As you probably know, that peace has been most notable by its absence from that day to this.

But in the short term both sides seemed to get what they wanted.

Britain had a brisk little fight that ended in the restoration of British power over the hills around Dargai. The Northwest Frontier was secure for another several years from the threat of Afghan tribesmen working with the Russian Bear. British "honor" had been satisfied, and the truculent tribes "punished" for their fractious behavior. The troops has performed well, even if their leaders had made several critical blunders on the battlefield itself (such as at Dargai) and had, overall, failed to understand and adjust to the new tactical conditions they faced in the Orakzai hills.
The tribes also had reason to be pleased. Johnson (2009) notes that:
"They had inflicted considerable losses on the British and exchanged blow for blow in a manner that would accrue them honour and credit. Individuals who had survived the campaign would have been recognised as having demonstrated courage in defence of their lands, peoples and religion.

The sense that the Pashtuns had actually enjoyed the campaign because it had offered them a chance to enhance their honour was confirmed by a bizarre epilogue to the Tirah Campaign. When General Lockhart set off to leave India in April 1898, a crowd of 500 Afridis including Zaka-Khels mobbed him with cheers and insisted on pulling his carriage to the station. Some vowed to fight alongside the British in the future and promised eternal friendship. To the Pashtuns, this campaign had not been a British victory, but a draw, and, more importantly, honour had been preserved for both sides."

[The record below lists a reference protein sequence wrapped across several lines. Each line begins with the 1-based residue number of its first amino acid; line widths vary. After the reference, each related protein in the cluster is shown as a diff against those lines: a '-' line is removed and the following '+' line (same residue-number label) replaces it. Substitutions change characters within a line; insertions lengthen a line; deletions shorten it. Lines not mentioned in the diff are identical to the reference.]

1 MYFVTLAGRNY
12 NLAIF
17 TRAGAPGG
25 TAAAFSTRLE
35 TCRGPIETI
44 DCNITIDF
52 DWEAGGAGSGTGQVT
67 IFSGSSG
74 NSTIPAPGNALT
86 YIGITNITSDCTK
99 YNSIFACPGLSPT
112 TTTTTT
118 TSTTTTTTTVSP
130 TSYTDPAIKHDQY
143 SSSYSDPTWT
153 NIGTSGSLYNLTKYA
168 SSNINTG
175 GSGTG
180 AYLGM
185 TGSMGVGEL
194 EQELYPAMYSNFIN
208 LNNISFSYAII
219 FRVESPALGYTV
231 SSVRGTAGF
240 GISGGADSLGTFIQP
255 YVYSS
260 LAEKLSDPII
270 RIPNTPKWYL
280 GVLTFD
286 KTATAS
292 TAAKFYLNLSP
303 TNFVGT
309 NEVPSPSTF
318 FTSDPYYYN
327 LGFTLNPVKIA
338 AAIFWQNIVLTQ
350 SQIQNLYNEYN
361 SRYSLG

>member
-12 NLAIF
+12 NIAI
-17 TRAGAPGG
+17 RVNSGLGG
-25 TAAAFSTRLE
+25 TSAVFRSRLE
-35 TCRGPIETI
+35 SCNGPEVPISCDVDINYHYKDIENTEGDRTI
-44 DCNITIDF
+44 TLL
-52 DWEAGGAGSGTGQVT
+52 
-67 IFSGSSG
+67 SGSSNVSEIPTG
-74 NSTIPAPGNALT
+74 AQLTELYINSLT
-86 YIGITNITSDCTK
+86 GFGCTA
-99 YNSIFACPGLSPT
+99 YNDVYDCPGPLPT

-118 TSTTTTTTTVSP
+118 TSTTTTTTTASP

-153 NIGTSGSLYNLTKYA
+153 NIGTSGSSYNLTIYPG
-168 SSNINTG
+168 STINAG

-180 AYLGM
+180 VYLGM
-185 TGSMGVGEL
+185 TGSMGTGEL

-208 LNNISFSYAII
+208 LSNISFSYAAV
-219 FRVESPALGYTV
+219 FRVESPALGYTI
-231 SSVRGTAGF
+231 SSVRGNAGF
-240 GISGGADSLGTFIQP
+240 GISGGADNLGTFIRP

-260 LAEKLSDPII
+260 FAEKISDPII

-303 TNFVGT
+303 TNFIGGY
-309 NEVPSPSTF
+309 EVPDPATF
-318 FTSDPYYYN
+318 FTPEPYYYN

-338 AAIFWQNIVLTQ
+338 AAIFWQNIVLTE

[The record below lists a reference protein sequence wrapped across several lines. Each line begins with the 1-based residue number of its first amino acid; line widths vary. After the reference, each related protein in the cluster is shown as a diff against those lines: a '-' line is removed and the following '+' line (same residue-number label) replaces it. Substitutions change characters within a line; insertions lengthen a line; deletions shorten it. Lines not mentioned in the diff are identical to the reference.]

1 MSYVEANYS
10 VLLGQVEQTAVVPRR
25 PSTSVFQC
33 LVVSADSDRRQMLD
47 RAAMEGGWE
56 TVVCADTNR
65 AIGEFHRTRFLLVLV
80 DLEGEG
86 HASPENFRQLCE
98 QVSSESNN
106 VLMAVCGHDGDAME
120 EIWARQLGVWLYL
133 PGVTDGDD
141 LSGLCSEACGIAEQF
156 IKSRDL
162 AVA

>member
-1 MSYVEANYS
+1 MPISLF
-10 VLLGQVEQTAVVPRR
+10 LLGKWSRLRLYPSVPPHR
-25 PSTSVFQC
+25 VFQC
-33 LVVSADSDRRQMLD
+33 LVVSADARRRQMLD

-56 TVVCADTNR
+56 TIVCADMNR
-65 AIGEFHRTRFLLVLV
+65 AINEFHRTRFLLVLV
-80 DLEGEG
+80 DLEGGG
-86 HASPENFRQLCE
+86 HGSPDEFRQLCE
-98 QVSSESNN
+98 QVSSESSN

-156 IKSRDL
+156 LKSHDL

The strange world in which Afghan and Briton alternated between fighting alongside and against each other continued for exactly another fifty years, until Independence in 1947.
The tribes of the high hills then passed into the portfolio of the new government of Pakistan, where they have remained a tumult and a shouting to this very day.

In Dorchester in the county of Dorset the monument to the dead men of Dargai goes largely unvisited and unremarked in the Borough Gardens, the names of the troopers killed on that chilly October day slowly fading from the stone.
The Gordon Highlanders ceased to be in 1994, forced into amalgamation with the other two remaining Highland regiments to form "the Highland Regiment". Currently the 4th Battalion of the Royal Regiment of Scotland preserves what remains of the lineage and battle honors of the old 92nd Regiment of Foot; "Ninety-twa, no' deid yet".
On 8 NOV 2006 a suicide bomber - probably related to one of the Tarkani Pashtuns killed in an aerial attack on Bajaur nine days earlier - killed 42 Pakistani soldiers in the village of Dargai.

Saturday, October 20, 2012

So little respect...

Saw this article in the Washington Post by Dr/LTC Nagl on 'success' in Afghanistan.

It's about par for the course as far as the message goes.  Apparently, we're not losing in Afghanistan because!

What is surprising and what I was curious about is how completely shoddy the argument is.  Its like he's not even concerned with making logically consistent arguments.  It was almost like he just said, "fuck it, victory is near because I say it is."
Is this a new phenomenon?  Is the war in Afghanistan of so little significance to the American public that they don't even need a real reason behind the "because" anymore?

Honestly, it seems like there's a market here for Afghan War Madlib Opinion Pieces, so these commentator can streamline the process.

Take a stab at my first draft.

We have to fight in Afghanistan because of <patriotic noun>_______.  If we don't <people group> _____ will <negative verb> __________.  Sure <any news story from Afghanistan in the past 2 years> ________ makes it look like we're losing, but you know what?  We are <positive verb> _______.